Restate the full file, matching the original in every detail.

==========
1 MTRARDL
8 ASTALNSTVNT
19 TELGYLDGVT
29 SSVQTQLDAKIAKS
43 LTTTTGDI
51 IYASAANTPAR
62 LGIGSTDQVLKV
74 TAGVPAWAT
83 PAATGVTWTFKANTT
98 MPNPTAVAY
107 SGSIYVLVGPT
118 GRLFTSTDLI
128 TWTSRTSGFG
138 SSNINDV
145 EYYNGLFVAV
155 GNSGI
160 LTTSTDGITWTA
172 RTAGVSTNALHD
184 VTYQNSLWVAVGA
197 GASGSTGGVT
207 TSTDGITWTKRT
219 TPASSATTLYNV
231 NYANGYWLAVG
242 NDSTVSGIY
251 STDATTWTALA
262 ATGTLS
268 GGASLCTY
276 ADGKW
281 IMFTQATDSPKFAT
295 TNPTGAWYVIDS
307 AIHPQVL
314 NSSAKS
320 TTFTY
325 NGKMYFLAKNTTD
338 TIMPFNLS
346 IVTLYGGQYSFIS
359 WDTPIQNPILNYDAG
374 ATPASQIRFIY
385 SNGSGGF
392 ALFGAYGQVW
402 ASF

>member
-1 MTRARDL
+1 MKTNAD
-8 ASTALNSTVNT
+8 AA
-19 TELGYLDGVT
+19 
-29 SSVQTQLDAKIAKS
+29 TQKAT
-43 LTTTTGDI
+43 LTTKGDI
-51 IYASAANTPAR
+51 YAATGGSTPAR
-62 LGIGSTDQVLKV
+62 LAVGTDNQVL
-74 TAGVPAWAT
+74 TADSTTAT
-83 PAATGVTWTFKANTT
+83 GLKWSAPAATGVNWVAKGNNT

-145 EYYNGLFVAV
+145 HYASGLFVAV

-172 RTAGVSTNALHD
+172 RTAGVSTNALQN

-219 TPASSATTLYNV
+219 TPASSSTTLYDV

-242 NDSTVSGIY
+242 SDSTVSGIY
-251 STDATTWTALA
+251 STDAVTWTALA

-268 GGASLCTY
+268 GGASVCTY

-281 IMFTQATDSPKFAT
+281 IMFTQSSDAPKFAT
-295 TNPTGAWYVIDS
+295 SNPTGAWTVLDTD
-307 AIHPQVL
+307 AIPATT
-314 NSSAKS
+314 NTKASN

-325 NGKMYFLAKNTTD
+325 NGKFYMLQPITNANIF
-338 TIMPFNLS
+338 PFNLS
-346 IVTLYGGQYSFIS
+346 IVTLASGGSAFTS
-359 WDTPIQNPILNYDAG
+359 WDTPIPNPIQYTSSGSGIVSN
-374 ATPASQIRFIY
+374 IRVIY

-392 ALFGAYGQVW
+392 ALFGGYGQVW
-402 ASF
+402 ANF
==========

1 MTRARDL
8 ASTALNSTVNT
19 TELGYLDGVT
29 SSVQTQLDAKIAKS
43 LTTTTGDI
51 IYASAANTPAR
62 LGIGSTDQVLKV
74 TAGVPAWAT
83 PAATGVTWTFKANTT
98 MPNPTAVAY
107 SGSIYVLVGPT
118 GRLFTSTDLI
128 TWTSRTSGFG
138 SSNINDV
145 EYYNGLFVAV
155 GNSGI
160 LTTSTDGITWTA
172 RTAGVSTNALHD
184 VTYQNSLWVAVGA
197 GASGSTGGVT
207 TSTDGITWTKRT
219 TPASSATTLYNV
231 NYANGYWLAVG
242 NDSTVSGIY
251 STDATTWTALA
262 ATGTLS
268 GGASLCTY
276 ADGKW
281 IMFTQATDSPKFAT
295 TNPTGAWYVIDS
307 AIHPQVL
314 NSSAKS
320 TTFTY
325 NGKMYFLAKNTTD
338 TIMPFNLS
346 IVTLYGGQYSFIS
359 WDTPIQNPILNYDAG
374 ATPASQIRFIY
385 SNGSGGF
392 ALFGAYGQVW
402 ASF

>member
-1 MTRARDL
+1 MKTNAD
-8 ASTALNSTVNT
+8 AA
-19 TELGYLDGVT
+19 
-29 SSVQTQLDAKIAKS
+29 TQKAT
-43 LTTTTGDI
+43 LTTKGDI
-51 IYASAANTPAR
+51 YAATGGSTPAR
-62 LGIGSTDQVLKV
+62 LAVGTDNQVL
-74 TAGVPAWAT
+74 TADSTTAT
-83 PAATGVTWTFKANTT
+83 GLKWSAPAATGVNWVAKGNNT

-145 EYYNGLFVAV
+145 HYASGLFVAV

-172 RTAGVSTNALHD
+172 RTAGVSTNALQN

-219 TPASSATTLYNV
+219 TPASSSTTLYDV

-242 NDSTVSGIY
+242 SDSTVSGIY
-251 STDATTWTALA
+251 STDAVTWTALA

-268 GGASLCTY
+268 GGASVCTY

-281 IMFTQATDSPKFAT
+281 IMFTQSSDAPKFAT
-295 TNPTGAWYVIDS
+295 SNPTGAWTVLDTD
-307 AIHPQVL
+307 AIPATT
-314 NSSAKS
+314 NTKASN

-325 NGKMYFLAKNTTD
+325 NGKFYMLQPITNANIF
-338 TIMPFNLS
+338 PFNLS
-346 IVTLYGGQYSFIS
+346 IVTLASGGSAFTS
-359 WDTPIQNPILNYDAG
+359 WDTPIPNPIQYTSSGSGIVSN
-374 ATPASQIRFIY
+374 IRVIY

-392 ALFGAYGQVW
+392 ALFGGYGQVW
-402 ASF
+402 ANF